The Supreme Court’s ruling on the Patient Protection and Affordable Care Act, expected in June, will determine the future for countless Americans. Health care reform debates have elevated the plight of millions of uninsured Americans to the national consciousness. However, the physician workforce that would be needed to care for millions of newly insured people deserves equal attention.
There is a growing shortage of primary care physicians in the United States, and it has been forecast for decades. The American Association of Medical Colleges projects a shortage of 124,000 physicians by 2020, 37 percent of them primary care doctors. This growing shortage predates the coming squeeze due to the Affordable Care Act, whereby 16 million to 32 million newly insured will enter our health care system and another 45 million will vie for consistent primary-care access in underserved areas.
Some might ask how a shortage of this magnitude is possible in a country with such a wealth of medical schools, teaching hospitals, health systems and academic societies.
The answer lies in understanding the root cause of the shortage: Although the Council on Graduate Medical Education has kept pace with projections to increase medical school enrollment by 15 percent over the next 10 years, there is a bottleneck in training doctors. Problem No. 1 is that for the last 15 years, the United States has capped the number of residency positions at 22,000 openings, with no funding for new residency slots.
The total cost of medical student debt is too high and is not sufficiently subsidized by current government programs -- that’s problem No. 2. The Journal of the American Medical Association reported in 2008 that only 2 percent of fourth-year med students plan careers in general internal medicine, largely because of debt. The exorbitant cost and outrageous financing options deter many black and Hispanic students, in particular, from pursuing careers in general medicine. Ironically, minority primary-care physicians are most desperately needed in underserved areas.
Our current system sustains only 22,000 first-year residency slots for approximately 38,000 degreed physicians annually.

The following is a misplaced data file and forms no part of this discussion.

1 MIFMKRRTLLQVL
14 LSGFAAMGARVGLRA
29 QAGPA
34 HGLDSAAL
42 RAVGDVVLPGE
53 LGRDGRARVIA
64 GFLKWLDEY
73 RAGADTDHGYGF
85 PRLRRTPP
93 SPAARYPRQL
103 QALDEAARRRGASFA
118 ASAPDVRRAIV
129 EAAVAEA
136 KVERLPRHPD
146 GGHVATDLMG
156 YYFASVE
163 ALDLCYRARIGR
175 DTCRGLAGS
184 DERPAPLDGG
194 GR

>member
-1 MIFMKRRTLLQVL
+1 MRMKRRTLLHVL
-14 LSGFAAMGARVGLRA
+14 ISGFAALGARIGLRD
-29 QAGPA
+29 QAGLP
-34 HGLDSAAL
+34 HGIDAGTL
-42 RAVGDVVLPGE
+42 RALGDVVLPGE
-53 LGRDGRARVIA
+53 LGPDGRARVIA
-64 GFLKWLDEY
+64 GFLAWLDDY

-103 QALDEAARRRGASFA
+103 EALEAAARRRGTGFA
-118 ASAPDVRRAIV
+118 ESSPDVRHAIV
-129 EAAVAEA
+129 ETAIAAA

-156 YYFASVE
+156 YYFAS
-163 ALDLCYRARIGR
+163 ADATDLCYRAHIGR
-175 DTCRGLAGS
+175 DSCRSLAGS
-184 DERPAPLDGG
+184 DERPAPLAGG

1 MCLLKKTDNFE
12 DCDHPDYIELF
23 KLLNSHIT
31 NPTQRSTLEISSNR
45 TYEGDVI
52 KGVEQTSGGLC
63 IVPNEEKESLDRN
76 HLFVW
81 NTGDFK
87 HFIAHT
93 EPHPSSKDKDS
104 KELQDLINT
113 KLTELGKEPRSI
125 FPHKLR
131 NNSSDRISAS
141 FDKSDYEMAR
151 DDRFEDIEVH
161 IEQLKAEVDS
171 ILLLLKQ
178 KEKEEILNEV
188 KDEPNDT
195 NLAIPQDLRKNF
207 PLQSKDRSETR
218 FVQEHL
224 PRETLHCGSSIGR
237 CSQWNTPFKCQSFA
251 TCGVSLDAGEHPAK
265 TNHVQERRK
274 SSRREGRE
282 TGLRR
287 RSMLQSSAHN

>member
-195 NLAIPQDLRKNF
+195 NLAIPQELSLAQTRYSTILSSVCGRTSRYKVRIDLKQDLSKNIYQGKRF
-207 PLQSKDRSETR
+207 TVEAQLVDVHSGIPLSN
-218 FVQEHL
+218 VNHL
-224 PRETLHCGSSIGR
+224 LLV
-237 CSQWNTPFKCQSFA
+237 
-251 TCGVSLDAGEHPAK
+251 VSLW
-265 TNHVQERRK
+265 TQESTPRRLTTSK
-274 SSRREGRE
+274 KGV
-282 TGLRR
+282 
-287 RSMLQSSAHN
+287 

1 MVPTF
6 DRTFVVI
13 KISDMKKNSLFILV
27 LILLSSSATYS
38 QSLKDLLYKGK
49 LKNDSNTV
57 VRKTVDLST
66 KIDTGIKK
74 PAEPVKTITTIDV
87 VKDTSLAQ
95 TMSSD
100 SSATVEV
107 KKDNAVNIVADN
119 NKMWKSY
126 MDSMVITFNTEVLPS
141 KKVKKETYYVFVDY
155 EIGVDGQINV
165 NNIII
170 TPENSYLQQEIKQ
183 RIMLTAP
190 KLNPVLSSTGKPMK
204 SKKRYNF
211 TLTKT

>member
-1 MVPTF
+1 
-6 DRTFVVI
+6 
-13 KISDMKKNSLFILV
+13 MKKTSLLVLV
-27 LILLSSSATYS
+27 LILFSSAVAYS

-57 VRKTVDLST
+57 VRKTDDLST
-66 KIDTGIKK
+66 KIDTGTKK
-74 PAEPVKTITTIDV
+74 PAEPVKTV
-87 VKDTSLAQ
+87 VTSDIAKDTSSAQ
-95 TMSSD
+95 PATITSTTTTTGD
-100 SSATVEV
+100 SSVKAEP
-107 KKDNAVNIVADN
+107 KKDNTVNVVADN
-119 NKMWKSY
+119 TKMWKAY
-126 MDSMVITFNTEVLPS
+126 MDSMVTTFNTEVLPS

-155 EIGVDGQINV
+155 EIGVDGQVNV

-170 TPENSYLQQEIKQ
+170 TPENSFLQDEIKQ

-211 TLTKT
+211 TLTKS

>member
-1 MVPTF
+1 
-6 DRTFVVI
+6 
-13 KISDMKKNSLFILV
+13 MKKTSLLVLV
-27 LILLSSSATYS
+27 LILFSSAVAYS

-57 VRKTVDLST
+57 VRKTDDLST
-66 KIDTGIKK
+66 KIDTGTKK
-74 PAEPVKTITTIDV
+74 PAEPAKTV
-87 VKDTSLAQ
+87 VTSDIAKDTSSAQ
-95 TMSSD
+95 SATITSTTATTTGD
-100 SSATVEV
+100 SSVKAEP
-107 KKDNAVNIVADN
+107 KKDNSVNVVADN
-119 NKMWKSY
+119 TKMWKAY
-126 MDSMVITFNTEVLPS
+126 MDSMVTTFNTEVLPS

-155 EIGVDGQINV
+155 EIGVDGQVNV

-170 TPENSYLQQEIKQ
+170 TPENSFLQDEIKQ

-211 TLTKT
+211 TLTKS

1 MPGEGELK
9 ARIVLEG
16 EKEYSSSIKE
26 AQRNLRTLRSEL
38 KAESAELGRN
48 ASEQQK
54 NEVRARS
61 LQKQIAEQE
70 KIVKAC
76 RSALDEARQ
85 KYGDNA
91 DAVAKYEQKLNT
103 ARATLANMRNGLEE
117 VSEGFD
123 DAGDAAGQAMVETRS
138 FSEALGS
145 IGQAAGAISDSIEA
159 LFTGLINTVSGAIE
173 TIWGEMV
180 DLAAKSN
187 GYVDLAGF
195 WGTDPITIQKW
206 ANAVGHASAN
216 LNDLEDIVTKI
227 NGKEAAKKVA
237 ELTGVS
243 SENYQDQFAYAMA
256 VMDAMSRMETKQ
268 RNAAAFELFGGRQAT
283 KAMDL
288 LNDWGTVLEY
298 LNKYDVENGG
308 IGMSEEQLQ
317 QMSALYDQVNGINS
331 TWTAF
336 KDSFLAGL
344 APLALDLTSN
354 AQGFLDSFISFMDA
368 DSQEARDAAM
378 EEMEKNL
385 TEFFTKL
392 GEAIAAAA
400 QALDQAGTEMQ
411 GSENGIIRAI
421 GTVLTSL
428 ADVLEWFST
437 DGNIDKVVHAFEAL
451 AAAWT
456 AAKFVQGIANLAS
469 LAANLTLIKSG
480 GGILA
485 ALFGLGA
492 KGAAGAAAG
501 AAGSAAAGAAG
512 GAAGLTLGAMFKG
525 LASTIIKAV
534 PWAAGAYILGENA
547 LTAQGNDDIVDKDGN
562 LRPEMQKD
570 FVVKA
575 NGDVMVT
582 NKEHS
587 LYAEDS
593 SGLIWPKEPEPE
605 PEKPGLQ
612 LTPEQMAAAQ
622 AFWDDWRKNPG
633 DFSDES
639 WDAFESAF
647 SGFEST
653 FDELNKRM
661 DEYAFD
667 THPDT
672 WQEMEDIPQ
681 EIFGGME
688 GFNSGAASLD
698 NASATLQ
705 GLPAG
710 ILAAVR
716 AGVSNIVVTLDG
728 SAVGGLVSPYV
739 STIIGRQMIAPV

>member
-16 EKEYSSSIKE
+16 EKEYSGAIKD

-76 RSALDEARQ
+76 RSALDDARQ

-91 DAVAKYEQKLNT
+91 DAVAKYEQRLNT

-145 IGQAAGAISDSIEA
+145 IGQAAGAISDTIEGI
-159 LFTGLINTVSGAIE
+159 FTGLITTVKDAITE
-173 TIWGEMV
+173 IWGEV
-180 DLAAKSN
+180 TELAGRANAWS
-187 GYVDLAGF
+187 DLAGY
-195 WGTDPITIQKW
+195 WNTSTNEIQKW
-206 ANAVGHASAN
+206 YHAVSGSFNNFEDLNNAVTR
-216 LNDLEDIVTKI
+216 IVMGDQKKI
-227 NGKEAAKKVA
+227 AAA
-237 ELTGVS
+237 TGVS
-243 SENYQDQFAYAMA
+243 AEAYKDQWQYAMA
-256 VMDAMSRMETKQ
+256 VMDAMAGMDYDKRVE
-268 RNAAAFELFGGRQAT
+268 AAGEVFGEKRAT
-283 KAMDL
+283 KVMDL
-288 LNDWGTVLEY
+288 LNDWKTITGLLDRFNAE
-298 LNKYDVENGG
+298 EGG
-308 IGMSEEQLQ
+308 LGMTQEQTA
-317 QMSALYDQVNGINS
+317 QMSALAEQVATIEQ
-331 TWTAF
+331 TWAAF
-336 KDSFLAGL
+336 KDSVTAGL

Do the math
True, the Affordable Care Act does offer a 10 percent Medicare pay boost to entice residents into primary care training -- but let’s do the math. How could a new graduate pay off $400,000 in educational debt as a primary care physician with an annual salary of about $47,000 (the mean first-year residency stipend)? After loan repayment, this doctor has a possible $700 left per month. And frankly, 30-somethings with $400,000 of debt want to begin repayment just so they can aspire to the American dream of marriage, a family, buying a home and even affording decent clothes and meals.
In 2010, more than half of all graduating medical students in the U.S. had this type of debt. And if the Supreme Court upholds the Affordable Care Act, we will need these graduating medical students to buttress the influx of millions of newly insured into our national health care system.
If federal regulators adopted any of the following solutions, we would be in a much better situation:
Encourage the Center for Medicare & Medicaid Services to remove the current cap on residency slots nationwide, thereby funding more slots.
Require all private insurers to contribute to residency training funding.
Provide tuition remission for medical school students who attend one of the 78 public U.S. medical schools, with annual enrollment of 79,000 students.
Allow all medical schools to create a primary care physician education track funding students for four years of tuition in exchange for primary care practice post-graduation.
During the Great Recession, our federal government spent more than $150 billion bailing out A.I.G. and $50 billion for General Motors. In recent years, our federal government spent $140 billion annually fighting wars overseas. The cost of not addressing this problem far exceeds the cost of solving it, and the medical education community understands this.
Monae Johnson is a doctoral candidate in public health at New York Medical College. Readers may send her email at firstname.lastname@example.org. She wrote this for the Baltimore Sun.